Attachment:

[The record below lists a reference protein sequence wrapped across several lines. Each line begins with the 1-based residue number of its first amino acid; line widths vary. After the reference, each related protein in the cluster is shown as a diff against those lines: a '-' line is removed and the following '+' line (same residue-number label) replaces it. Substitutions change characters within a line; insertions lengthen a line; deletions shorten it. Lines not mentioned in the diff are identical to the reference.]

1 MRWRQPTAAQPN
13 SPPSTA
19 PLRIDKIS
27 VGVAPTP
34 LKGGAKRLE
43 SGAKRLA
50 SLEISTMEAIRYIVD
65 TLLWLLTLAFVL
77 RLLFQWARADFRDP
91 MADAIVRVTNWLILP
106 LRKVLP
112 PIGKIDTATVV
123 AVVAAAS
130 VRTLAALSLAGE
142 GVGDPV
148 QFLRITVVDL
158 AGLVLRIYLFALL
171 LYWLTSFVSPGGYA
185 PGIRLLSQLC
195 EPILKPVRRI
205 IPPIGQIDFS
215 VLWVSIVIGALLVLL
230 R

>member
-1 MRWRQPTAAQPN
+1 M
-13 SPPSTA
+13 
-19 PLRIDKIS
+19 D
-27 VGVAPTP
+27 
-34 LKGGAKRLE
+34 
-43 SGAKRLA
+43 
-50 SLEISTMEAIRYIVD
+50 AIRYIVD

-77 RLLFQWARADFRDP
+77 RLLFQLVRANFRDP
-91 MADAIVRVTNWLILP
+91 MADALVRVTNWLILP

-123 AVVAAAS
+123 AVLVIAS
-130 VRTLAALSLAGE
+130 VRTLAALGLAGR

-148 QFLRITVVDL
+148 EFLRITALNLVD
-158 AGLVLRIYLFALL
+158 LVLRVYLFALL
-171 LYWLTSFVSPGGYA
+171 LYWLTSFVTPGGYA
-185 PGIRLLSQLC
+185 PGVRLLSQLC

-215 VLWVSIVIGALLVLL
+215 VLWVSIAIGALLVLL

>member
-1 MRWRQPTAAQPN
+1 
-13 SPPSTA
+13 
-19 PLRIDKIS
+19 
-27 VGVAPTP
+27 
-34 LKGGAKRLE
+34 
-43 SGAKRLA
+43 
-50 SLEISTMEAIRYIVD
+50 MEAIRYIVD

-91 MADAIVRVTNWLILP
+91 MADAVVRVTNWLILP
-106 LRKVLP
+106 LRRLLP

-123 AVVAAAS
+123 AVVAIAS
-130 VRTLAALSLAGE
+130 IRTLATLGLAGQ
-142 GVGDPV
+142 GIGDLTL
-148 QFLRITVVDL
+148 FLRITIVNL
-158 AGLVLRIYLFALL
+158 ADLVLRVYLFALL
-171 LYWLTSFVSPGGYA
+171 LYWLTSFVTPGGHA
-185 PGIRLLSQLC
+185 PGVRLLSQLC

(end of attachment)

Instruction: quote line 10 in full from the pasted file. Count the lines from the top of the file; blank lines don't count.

77 RLLFQWARADFRDP